A demonstrators attends a rally against Venezuela's President Nicolas Maduro's government in Caracas, Venezuela, June 19, 2017. Ivan Alvarado: "I was under the highway photographing some protestors who had surrounded a woman they accused of stealing a phone from someone. I turned around to check what was happening behind me and saw this man appearing from the shadows to see what was going on. The white on his face is salt, which the protestors said helped to reduce the effects of the tear gas." REUTERS/Ivan Alvarado/File Photo SEARCH "POY VENEZUELA" FOR THIS STORY. SEARCH "REUTERS POY" FOR ALL BEST OF 2017 PACKAGES. TPX IMAGES OF THE DAY.
Supporters of Venezuela's President Nicolas Maduro demonstrate outside Palacio Federal Legislativo with a picture of Venezuela's late President Hugo Chavez during the National Constituent Assembly's first session, in Caracas, Venezuela, August 4, 2017. Carlos Garcia Rawlins: "After winning a majority in the National Assembly in 2015, lawmakers of the opposition removed all images of the late President Hugo Chavez from the main building and gardens. This act was seen by Chavez's supporters as a huge offence and they promised that someday he would be returned and honoured again. As soon as the Government won the National Constituent Assembly election, the very day of the installation ceremony, elected members and their supporters gathered outside the building and brought images of Chavez back." REUTERS/Carlos Garcia Rawlins/File Photo SEARCH "POY VENEZUELA" FOR THIS STORY. SEARCH "REUTERS POY" FOR ALL BEST OF 2017 PACKAGES. TPX IMAGES OF THE DAY.
A demonstrator throws back a tear gas grenade while clashing with riot police during the so-called "mother of all marches" against Venezuela's President Nicolas Maduro in Caracas, Venezuela, April 19, 2017. Maduro said that beneath a peaceful facade, the protests were little more than opposition efforts to foment a coup to end socialism in Venezuela. The opposition said he has morphed into a dictator and accused his government of using armed civilians to spread violence and fear. REUTERS/Carlos Garcia Rawlins/File Photo SEARCH "POY VENEZUELA" FOR THIS STORY. SEARCH "REUTERS POY" FOR ALL BEST OF 2017 PACKAGES. TPX IMAGES OF THE DAY.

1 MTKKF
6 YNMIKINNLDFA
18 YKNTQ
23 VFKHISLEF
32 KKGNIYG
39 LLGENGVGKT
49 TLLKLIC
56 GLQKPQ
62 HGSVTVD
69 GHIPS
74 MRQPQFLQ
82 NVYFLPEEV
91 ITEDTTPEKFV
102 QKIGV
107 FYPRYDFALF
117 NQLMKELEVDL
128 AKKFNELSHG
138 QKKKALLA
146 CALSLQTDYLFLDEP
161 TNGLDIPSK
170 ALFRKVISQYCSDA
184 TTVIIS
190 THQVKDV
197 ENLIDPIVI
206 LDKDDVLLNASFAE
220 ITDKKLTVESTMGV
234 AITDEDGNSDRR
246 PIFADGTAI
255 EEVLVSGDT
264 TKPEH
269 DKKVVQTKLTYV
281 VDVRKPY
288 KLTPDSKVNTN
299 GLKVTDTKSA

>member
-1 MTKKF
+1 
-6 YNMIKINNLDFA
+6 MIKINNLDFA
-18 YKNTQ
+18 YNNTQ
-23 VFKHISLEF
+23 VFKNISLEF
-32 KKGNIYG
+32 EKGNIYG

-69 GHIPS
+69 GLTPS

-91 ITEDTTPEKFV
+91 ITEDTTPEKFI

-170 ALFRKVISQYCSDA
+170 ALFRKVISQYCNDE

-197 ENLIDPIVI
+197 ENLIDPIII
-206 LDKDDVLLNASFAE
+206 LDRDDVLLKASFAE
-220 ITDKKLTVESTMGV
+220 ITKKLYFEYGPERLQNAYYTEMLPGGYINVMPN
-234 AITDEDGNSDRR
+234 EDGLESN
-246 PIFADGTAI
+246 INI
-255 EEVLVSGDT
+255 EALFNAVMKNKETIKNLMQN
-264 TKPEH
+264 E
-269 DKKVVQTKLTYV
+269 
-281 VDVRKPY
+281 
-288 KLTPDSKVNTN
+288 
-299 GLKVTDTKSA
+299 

A protester dressed in a jacket with the national colours stands next to a burning roadblock during a rally against Venezuela's President Nicolas Maduro's government in Caracas, Venezuela, June 26, 2017. Ivan Alvarado: "The street was open and empty a little while before I took this picture. The man wearing the Venezuelan flag jacket brought the tyres to the middle of the highway and set them alight. For me the highway in this image acts like a imaginary border that divides two realities in Caracas - behind me was the chaos and tear gas at the rally and across the other side of the road a quiet scene of the houses stacked up on the hill." REUTERS/Ivan Alvarado/File Photo SEARCH "POY VENEZUELA" FOR THIS STORY. SEARCH "REUTERS POY" FOR ALL BEST OF 2017 PACKAGES. TPX IMAGES OF THE DAY.
Demonstrators use a giant slingshot while clashing with security forces during a rally against Venezuela's President Nicolas Maduro in Caracas, Venezuela, May 20, 2017. Hundreds of thousands of Venezuelans took to the streets on Saturday to mark 50 days of protests against the government of President Nicolas Maduro, with unrest gaining momentum despite a rising death toll and chaotic scenes of nighttime looting. Carlos Garcia Rawlins: "While the days of battle in the street passed, it was evident that little by little, 'The Resistance', the group that was always at the forefront of opposition protests, had developed new strategies to confront the sophisticated riot control equipment of the police." REUTERS/Carlos Garcia Rawlins/File Photo SEARCH "POY VENEZUELA" FOR THIS STORY. SEARCH "REUTERS POY" FOR ALL BEST OF 2017 PACKAGES. TPX IMAGES OF THE DAY.